John Robinson is a freelance writer and editor. He is an Associate Editor at Uncut, a UK music monthly, where he edits the album reviews section. He is a weekly contributor to the Guardian Guide, where he writes about music and television.
From the crystal-clear rivers of Florida to the freezing waters of Alaska, self-confessed otter maniac Charlie Hamilton James has been filming the sleekit beasties for 25 years. In this mood-improving doc, he uses heat cameras and super slow-mo to itemise their impressive abilities, from built-in swimming goggles to unparalleled fur insulation. Best of all, the soundtrack features a lot of otter-mimicking mouth trumpet.
Spoiler alert: this blog is for Twin Peaks viewers who have seen episode seven of The Return, showing on Showtime on the US and Sky Atlantic in the UK. Do not read on unless you have watched. This third season has already offered a nice line in knowing self-reference (“I don’t understand this situation at all,” said Gordon Cole, as he sat perplexed/enchanted as the rest of us in episode four). In episode seven, the show went a step further and offered something like its own recap. It reprised plot.
The Brexit campaign undoubtedly awakened something dismal in the national psyche around immigration and national identity. A week before the vote, and the day after Ukip unveiled its “Breaking Point” poster, brilliant young MP Jo Cox was murdered in her West Yorkshire constituency by far-right terrorist Thomas Mair. On the first anniversary of her death, this heartbreaking film traces both their trajectories.
Muck Rack makes it simple to find people, tweets, or articles that mention any name, keyword, company, hashtag etc. We've compiled this guide to help you make the most of your search.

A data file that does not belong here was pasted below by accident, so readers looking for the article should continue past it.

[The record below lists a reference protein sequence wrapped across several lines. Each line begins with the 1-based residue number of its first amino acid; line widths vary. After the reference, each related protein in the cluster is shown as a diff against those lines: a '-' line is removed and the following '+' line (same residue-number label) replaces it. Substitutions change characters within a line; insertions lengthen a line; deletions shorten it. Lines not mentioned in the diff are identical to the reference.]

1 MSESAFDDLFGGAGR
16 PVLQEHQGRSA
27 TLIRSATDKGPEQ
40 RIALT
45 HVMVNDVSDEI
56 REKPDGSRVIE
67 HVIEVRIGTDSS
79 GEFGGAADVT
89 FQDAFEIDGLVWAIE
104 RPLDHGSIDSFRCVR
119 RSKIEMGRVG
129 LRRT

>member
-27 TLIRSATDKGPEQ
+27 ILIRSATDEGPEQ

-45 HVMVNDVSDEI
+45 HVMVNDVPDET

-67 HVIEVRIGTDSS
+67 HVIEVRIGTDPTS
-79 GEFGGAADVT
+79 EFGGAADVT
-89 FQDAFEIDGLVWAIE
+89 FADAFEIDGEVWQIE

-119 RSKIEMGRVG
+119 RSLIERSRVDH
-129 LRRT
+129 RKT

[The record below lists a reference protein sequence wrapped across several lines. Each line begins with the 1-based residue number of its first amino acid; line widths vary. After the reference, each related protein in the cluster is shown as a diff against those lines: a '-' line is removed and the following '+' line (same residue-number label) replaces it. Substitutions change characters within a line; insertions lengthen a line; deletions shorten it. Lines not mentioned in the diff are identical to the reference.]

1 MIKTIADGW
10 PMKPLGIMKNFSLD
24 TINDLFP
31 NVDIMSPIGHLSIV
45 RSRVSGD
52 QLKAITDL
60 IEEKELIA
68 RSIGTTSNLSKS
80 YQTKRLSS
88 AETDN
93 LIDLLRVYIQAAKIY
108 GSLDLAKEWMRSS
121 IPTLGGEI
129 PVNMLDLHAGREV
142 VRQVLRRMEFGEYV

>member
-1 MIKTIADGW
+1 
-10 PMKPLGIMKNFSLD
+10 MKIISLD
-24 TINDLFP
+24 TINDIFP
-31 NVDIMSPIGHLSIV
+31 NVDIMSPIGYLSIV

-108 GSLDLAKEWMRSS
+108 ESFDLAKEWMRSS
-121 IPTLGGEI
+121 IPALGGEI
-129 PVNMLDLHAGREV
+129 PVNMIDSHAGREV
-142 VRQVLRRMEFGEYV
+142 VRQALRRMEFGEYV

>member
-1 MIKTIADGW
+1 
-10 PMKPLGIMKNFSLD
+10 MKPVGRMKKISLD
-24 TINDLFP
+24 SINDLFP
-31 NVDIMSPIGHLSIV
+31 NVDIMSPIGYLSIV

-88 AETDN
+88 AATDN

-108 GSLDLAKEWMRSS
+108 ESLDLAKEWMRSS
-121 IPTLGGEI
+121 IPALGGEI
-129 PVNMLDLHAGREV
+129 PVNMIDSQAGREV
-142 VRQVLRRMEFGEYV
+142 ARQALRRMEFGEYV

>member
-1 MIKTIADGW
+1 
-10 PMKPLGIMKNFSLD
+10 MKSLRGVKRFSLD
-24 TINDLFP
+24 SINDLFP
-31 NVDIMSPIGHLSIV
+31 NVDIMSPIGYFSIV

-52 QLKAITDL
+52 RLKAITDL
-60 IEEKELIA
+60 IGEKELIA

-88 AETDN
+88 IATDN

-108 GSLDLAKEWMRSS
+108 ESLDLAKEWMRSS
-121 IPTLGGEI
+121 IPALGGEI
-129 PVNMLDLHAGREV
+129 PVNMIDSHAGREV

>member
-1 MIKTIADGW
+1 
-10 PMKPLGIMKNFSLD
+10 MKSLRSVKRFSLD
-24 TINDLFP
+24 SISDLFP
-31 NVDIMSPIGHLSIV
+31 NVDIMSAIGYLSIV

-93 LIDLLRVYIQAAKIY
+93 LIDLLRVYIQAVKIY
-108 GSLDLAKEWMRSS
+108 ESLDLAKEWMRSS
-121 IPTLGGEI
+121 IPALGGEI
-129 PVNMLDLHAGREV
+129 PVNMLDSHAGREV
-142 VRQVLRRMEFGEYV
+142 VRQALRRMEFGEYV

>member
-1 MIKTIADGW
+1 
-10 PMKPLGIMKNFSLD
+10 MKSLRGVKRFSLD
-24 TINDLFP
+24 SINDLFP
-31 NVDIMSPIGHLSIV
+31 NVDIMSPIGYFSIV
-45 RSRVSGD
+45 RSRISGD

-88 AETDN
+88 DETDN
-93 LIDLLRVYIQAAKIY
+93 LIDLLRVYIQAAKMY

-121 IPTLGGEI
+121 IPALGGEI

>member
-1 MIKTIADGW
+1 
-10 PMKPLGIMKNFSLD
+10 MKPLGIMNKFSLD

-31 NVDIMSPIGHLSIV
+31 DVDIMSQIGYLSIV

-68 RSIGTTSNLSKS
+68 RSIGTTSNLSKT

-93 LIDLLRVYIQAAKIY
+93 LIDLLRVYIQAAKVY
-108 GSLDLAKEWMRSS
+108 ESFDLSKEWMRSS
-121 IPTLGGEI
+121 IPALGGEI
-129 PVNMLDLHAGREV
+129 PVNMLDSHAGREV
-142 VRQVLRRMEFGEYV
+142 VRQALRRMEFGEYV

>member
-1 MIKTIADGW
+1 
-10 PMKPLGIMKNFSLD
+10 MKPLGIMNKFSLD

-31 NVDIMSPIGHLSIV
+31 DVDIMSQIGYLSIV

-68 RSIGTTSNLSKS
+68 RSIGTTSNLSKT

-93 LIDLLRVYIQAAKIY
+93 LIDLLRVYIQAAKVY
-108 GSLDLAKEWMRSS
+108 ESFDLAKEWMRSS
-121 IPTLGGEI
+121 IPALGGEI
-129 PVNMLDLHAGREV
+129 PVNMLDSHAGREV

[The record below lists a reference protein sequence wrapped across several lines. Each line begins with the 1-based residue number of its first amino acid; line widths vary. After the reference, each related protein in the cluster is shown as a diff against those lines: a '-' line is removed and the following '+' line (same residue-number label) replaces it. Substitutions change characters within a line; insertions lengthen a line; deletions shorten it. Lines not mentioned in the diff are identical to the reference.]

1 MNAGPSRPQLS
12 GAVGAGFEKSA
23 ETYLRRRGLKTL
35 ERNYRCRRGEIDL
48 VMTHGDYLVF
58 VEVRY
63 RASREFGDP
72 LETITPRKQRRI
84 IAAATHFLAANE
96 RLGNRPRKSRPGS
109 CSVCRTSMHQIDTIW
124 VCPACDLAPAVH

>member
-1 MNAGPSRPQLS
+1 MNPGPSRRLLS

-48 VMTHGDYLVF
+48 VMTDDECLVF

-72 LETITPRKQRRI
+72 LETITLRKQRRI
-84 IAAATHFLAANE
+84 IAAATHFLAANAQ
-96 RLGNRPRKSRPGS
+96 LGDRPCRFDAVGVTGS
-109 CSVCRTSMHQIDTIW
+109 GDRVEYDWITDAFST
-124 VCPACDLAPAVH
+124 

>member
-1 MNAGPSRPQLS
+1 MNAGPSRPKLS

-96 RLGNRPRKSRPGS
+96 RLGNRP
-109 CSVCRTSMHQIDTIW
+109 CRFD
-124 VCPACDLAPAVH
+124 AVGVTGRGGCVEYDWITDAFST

Selecting a term
Start searching tweets, articles from media outlets, articles mentioned in tweets, journalists'
names, titles and bios with some suggested searches:
Companies or Topics (e.g. iPhone, Microsoft)
Phrases (e.g. "cloud computing") — use quotes to keep the terms together
Twitter handles (e.g. @username) — returns those who have mentioned or replied to
Names (e.g. "David Pogue")
Hashtags (e.g. #sxsw, #london2012)
Bio details (e.g. vegan, Olympics, father)
Muck Rack's Advanced Search allows for many boolean operators.
Find results that mention multiple specified terms, use AND or
+. For example, ensure each result contains both Elon Musk and Mark Zuckerberg by
searching Obama AND Romney or Obama + Romney.
Use the operators OR or , to broaden your search when you'd like either of
multiple terms to appear in results. (This is the default behavior of our search when no operators
are used.) For example, search for democrat OR republican to find results that refer to
Democrats and/or Republicans.
Use NOT or - to subtract results from your search. For
example, searching Disney will yield results about the Walt Disney Company as well as Walt Disney
World Resort. To exclude mentions of Disney World, search for Disney -World or Disney
When using one of these operators with a phrase, enclose it in quotation marks. For example, you can
find results about smartphones excluding Apple's iPhone 4S by searching smartphone -"iPhone
Exact case matching or punctuation
If you're searching for a brand name or keyword that relies on specific punctuation marks or capitalization, you can
find results that match your exact query by adding matchcase: before the keyword you're searching for, like matchcase:E*TRADE .
Use parentheses to separate multiple
boolean phrases. For example, to find journalists talking about having fun in Disney World or
Disneyland, search for ("disney world" OR disneyland) AND fun.
An asterisk can be used to search for any variation of a root word truncated by the asterisk. For example, searching for admin* will return results for administrator, administration, administer, administered, etc.
A near operator is an AND operator where you can control the distance between the words. You can vary the distance the near operation uses by adding a forward slash and number (between 0-99) such as strawberries NEAR/10 "whipped cream", which means the strawberries must exist within 10 words of "whipped cream".